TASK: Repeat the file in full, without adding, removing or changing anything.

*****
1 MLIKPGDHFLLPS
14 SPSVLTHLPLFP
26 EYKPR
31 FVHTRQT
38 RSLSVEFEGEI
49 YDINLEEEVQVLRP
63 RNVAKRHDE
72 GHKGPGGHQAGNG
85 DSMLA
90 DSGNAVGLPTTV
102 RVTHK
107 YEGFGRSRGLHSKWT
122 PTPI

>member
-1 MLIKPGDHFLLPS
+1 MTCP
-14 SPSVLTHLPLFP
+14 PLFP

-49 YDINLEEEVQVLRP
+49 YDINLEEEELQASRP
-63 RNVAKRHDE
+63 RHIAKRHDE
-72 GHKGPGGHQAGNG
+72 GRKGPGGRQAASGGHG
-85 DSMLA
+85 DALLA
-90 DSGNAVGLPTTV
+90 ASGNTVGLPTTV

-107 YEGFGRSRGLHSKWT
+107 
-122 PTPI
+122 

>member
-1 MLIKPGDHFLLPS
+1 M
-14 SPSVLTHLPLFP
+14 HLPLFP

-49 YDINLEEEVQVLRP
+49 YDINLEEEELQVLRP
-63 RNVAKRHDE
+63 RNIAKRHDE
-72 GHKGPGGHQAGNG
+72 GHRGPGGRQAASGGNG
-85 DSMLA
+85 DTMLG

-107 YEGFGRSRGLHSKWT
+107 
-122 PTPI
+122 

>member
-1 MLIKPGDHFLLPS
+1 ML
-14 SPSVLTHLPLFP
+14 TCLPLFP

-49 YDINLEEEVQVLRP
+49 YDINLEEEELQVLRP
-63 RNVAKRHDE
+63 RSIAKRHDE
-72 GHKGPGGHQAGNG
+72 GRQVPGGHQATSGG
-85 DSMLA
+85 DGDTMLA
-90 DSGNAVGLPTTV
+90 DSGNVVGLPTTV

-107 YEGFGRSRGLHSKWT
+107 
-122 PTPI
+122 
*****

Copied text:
1 MLIKPGDHFLLPS
14 SPSVLTHLPLFP
26 EYKPR
31 FVHTRQT
38 RSLSVEFEGEI
49 YDINLEEEVQVLRP
63 RNVAKRHDE
72 GHKGPGGHQAGNG
85 DSMLA
90 DSGNAVGLPTTV
102 RVTHK
107 YEGFGRSRGLHSKWT
122 PTPI

>member
-1 MLIKPGDHFLLPS
+1 MTCP
-14 SPSVLTHLPLFP
+14 PLFP

-49 YDINLEEEVQVLRP
+49 YDINLEEEELQASRP
-63 RNVAKRHDE
+63 RHIAKRHDE
-72 GHKGPGGHQAGNG
+72 GRKGPGGRQAASGGHG
-85 DSMLA
+85 DALLA
-90 DSGNAVGLPTTV
+90 ASGNTVGLPTTV

-107 YEGFGRSRGLHSKWT
+107 
-122 PTPI
+122 

>member
-1 MLIKPGDHFLLPS
+1 M
-14 SPSVLTHLPLFP
+14 HLPLFP

-49 YDINLEEEVQVLRP
+49 YDINLEEEELQVLRP
-63 RNVAKRHDE
+63 RNIAKRHDE
-72 GHKGPGGHQAGNG
+72 GHRGPGGRQAASGGNG
-85 DSMLA
+85 DTMLG

-107 YEGFGRSRGLHSKWT
+107 
-122 PTPI
+122 

>member
-1 MLIKPGDHFLLPS
+1 ML
-14 SPSVLTHLPLFP
+14 TCLPLFP

-49 YDINLEEEVQVLRP
+49 YDINLEEEELQVLRP
-63 RNVAKRHDE
+63 RSIAKRHDE
-72 GHKGPGGHQAGNG
+72 GRQVPGGHQATSGG
-85 DSMLA
+85 DGDTMLA
-90 DSGNAVGLPTTV
+90 DSGNVVGLPTTV

-107 YEGFGRSRGLHSKWT
+107 
-122 PTPI
+122 